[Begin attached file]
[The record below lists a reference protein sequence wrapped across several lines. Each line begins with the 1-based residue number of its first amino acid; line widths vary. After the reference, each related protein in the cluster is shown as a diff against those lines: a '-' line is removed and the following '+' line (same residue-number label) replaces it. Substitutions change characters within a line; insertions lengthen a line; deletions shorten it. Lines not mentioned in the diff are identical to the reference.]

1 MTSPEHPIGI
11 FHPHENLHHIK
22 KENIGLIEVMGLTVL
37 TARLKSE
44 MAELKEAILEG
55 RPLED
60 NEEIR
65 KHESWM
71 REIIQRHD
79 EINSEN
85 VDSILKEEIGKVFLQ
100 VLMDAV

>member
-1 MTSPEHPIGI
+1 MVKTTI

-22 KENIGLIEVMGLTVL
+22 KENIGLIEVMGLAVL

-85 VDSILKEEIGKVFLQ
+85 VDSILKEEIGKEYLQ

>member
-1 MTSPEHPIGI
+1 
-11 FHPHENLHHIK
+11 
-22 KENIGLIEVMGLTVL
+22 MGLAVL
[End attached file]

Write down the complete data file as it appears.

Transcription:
[The record below lists a reference protein sequence wrapped across several lines. Each line begins with the 1-based residue number of its first amino acid; line widths vary. After the reference, each related protein in the cluster is shown as a diff against those lines: a '-' line is removed and the following '+' line (same residue-number label) replaces it. Substitutions change characters within a line; insertions lengthen a line; deletions shorten it. Lines not mentioned in the diff are identical to the reference.]

1 MTSPEHPIGI
11 FHPHENLHHIK
22 KENIGLIEVMGLTVL
37 TARLKSE
44 MAELKEAILEG
55 RPLED
60 NEEIR
65 KHESWM
71 REIIQRHD
79 EINSEN
85 VDSILKEEIGKVFLQ
100 VLMDAV

>member
-1 MTSPEHPIGI
+1 MVKTTI

-22 KENIGLIEVMGLTVL
+22 KENIGLIEVMGLAVL

-85 VDSILKEEIGKVFLQ
+85 VDSILKEEIGKEYLQ

>member
-1 MTSPEHPIGI
+1 
-11 FHPHENLHHIK
+11 
-22 KENIGLIEVMGLTVL
+22 MGLAVL